Tibetan Soldiers Fought For Russia And Germany.

by Daniel Russ on May 31, 2011

Post image for Tibetan Soldiers Fought For Russia And Germany. Tibetan Soldiers

 

In 1944, some of the prisoners that belonged to the Wehrmacht were Russians. Keep in mind that not all Russian wanted to die for Mother Russia. Stalin killed in between 25 and 35 million people in his great purges, and other operations meant to despoil political opponents’ efforts. You can’t kill that many people and not make plenty of enemies amongst your own. The Tartars hated the Russians for taking over their land and forcing Communism on them. That said, there were Tartars who helped lay siege to Stalingrad, to Leningrad, and the Germans even complimented them on their robust combat abilities.

 

Recently I was scrolling through Beachcombing’s terrific blog (blog rolled here) when I came across a reference to a strange group of people who were walking one day, crossed a border and then found themselves forced labor and later turned into soldiers. It turns out these people were speaking a language that no one understood. The French and the English asked some linguists to drop by and help them with the language. A French officer noticed that this group, taken prisoner in France, ands he recognized the language from his service in India. They were Tibetans. After a while, he managed to get out of them an account of how they found themselves in Europe fighting in a war they had no skin in.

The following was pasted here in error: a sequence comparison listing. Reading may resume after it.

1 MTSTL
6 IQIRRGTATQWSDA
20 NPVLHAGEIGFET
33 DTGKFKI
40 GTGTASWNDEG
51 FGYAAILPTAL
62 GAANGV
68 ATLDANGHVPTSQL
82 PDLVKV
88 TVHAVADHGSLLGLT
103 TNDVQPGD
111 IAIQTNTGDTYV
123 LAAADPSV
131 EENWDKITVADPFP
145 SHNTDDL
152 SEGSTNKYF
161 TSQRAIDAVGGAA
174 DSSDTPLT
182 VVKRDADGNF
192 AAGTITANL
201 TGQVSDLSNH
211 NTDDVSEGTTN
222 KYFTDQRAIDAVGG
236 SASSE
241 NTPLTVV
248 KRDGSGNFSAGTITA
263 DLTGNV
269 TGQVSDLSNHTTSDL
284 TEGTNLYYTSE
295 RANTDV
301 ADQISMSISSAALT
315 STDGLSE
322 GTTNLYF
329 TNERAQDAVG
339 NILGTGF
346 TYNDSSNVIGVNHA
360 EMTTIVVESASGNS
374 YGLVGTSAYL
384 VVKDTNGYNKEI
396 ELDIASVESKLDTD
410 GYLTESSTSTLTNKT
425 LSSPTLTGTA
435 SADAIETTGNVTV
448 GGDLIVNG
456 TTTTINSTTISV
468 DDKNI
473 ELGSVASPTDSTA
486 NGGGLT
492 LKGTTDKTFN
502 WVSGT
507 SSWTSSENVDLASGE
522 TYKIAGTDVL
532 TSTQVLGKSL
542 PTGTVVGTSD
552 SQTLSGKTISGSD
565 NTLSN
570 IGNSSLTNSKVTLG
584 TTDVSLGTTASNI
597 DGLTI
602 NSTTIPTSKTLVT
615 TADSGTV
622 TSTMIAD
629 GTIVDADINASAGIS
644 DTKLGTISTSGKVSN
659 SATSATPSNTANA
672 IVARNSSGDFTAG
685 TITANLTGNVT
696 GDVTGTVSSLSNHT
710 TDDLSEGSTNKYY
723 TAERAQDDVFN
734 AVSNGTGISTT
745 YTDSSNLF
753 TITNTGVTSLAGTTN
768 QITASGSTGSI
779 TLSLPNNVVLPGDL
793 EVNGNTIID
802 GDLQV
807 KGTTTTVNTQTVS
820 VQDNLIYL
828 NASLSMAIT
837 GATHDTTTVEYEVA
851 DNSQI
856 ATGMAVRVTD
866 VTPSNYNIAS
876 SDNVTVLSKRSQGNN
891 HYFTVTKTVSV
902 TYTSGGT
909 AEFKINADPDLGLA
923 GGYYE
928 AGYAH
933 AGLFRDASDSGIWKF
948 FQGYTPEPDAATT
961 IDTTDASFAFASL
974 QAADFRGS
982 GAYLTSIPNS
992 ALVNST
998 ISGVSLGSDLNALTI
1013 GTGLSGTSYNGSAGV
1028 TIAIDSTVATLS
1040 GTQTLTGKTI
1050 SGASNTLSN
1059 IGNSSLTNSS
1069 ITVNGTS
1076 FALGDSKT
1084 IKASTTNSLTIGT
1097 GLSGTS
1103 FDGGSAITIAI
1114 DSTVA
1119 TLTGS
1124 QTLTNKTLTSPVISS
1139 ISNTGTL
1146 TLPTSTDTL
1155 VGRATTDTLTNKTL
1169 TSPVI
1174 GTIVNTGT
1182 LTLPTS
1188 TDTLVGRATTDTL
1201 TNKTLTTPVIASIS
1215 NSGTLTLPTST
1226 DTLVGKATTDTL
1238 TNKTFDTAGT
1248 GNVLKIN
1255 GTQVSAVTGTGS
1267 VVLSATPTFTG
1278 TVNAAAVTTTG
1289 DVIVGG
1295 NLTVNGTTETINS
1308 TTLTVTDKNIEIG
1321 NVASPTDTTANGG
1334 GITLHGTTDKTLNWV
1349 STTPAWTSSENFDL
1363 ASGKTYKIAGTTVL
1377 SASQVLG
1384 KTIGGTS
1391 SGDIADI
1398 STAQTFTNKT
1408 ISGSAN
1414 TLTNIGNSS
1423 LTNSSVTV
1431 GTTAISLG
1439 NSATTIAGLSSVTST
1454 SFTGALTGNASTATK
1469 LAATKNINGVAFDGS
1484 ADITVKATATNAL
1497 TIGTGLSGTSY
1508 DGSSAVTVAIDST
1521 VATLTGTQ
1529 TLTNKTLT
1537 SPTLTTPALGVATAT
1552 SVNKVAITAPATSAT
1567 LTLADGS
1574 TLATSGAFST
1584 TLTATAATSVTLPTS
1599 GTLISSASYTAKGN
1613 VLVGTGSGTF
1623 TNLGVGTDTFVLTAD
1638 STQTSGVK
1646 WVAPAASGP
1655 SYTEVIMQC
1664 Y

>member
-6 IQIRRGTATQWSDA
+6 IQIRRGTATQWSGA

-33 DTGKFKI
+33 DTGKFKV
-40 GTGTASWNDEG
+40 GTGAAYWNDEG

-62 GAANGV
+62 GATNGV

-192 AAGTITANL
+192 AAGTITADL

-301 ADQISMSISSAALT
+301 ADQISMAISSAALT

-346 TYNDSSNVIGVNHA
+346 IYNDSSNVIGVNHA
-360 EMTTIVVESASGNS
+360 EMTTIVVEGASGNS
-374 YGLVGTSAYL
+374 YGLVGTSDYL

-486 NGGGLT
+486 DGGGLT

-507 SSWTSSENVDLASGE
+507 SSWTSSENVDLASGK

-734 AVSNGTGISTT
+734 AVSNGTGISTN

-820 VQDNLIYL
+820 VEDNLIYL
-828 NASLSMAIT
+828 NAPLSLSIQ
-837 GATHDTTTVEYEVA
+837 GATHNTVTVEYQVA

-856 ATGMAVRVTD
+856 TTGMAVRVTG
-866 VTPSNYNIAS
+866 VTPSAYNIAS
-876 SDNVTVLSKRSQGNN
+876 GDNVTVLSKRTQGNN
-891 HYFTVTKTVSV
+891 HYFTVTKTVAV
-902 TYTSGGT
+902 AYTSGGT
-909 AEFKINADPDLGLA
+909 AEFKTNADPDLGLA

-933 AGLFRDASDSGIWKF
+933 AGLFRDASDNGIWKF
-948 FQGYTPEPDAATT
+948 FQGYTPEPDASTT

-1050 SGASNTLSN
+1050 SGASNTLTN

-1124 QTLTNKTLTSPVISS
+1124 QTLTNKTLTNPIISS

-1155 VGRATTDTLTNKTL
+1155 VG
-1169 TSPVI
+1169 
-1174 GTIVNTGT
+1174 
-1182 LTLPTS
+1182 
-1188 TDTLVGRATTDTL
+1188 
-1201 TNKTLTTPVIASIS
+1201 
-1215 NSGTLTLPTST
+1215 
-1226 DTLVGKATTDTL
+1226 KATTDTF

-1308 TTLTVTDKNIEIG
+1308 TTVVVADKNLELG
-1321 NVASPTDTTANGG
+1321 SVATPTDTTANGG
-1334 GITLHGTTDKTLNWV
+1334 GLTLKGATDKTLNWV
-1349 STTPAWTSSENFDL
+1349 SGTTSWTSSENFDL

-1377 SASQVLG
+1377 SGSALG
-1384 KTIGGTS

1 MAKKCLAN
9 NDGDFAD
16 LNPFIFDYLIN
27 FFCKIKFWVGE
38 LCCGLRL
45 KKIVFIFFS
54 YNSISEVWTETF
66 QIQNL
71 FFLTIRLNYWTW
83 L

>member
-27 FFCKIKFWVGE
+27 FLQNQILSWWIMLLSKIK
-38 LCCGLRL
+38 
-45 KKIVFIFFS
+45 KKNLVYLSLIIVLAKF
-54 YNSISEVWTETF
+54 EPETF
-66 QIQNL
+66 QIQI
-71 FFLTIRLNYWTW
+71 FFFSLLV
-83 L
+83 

Some years earlier they had strayed over the frontier into the Soviet Union and had been conscripted into a labour battalion, afterwards being sent to western Russia when the war with Germany broke out. They were taken prisoner by the Germans and sent to North Africa; later they were sent to France, then exchanged into a fighting unit when the Second Front opened, and taken prisoner by the British. All this time they had been able to speak to nobody but one another, and had no notion of what was happening or who was fighting whom.

 

Wow. Tibetans fighting in Europe, for the Germans. World War II was truly the deadliest and the strangest time in human history.

 

Source: Beachcombing, blogrolled here.

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